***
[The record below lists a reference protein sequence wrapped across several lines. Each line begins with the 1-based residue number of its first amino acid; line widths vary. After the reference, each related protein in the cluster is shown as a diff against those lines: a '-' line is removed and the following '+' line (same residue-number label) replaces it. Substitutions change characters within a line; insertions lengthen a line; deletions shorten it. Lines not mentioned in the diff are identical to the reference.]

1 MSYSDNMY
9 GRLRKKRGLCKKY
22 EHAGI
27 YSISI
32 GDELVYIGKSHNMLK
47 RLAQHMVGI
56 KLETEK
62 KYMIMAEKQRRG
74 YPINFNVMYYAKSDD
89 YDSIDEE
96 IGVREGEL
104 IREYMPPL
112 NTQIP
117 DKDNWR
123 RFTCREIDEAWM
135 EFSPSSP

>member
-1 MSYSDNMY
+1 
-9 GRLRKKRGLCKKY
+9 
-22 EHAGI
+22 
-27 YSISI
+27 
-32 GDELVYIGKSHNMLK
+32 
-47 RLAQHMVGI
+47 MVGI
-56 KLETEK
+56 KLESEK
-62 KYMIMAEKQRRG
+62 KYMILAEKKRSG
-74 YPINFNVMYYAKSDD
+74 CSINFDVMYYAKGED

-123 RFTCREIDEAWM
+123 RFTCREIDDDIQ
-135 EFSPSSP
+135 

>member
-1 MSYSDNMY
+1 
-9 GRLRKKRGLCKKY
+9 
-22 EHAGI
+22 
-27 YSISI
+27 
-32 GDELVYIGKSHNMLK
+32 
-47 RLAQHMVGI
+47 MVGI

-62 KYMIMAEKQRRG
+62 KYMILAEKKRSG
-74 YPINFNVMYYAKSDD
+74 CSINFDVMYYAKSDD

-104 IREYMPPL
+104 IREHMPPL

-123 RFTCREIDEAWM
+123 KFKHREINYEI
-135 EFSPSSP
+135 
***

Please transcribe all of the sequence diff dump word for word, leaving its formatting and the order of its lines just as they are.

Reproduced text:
[The record below lists a reference protein sequence wrapped across several lines. Each line begins with the 1-based residue number of its first amino acid; line widths vary. After the reference, each related protein in the cluster is shown as a diff against those lines: a '-' line is removed and the following '+' line (same residue-number label) replaces it. Substitutions change characters within a line; insertions lengthen a line; deletions shorten it. Lines not mentioned in the diff are identical to the reference.]

1 MSYSDNMY
9 GRLRKKRGLCKKY
22 EHAGI
27 YSISI
32 GDELVYIGKSHNMLK
47 RLAQHMVGI
56 KLETEK
62 KYMIMAEKQRRG
74 YPINFNVMYYAKSDD
89 YDSIDEE
96 IGVREGEL
104 IREYMPPL
112 NTQIP
117 DKDNWR
123 RFTCREIDEAWM
135 EFSPSSP

>member
-1 MSYSDNMY
+1 
-9 GRLRKKRGLCKKY
+9 
-22 EHAGI
+22 
-27 YSISI
+27 
-32 GDELVYIGKSHNMLK
+32 
-47 RLAQHMVGI
+47 MVGI
-56 KLETEK
+56 KLESEK
-62 KYMIMAEKQRRG
+62 KYMILAEKKRSG
-74 YPINFNVMYYAKSDD
+74 CSINFDVMYYAKGED

-123 RFTCREIDEAWM
+123 RFTCREIDDDIQ
-135 EFSPSSP
+135 

>member
-1 MSYSDNMY
+1 
-9 GRLRKKRGLCKKY
+9 
-22 EHAGI
+22 
-27 YSISI
+27 
-32 GDELVYIGKSHNMLK
+32 
-47 RLAQHMVGI
+47 MVGI

-62 KYMIMAEKQRRG
+62 KYMILAEKKRSG
-74 YPINFNVMYYAKSDD
+74 CSINFDVMYYAKSDD

-104 IREYMPPL
+104 IREHMPPL

-123 RFTCREIDEAWM
+123 KFKHREINYEI
-135 EFSPSSP
+135 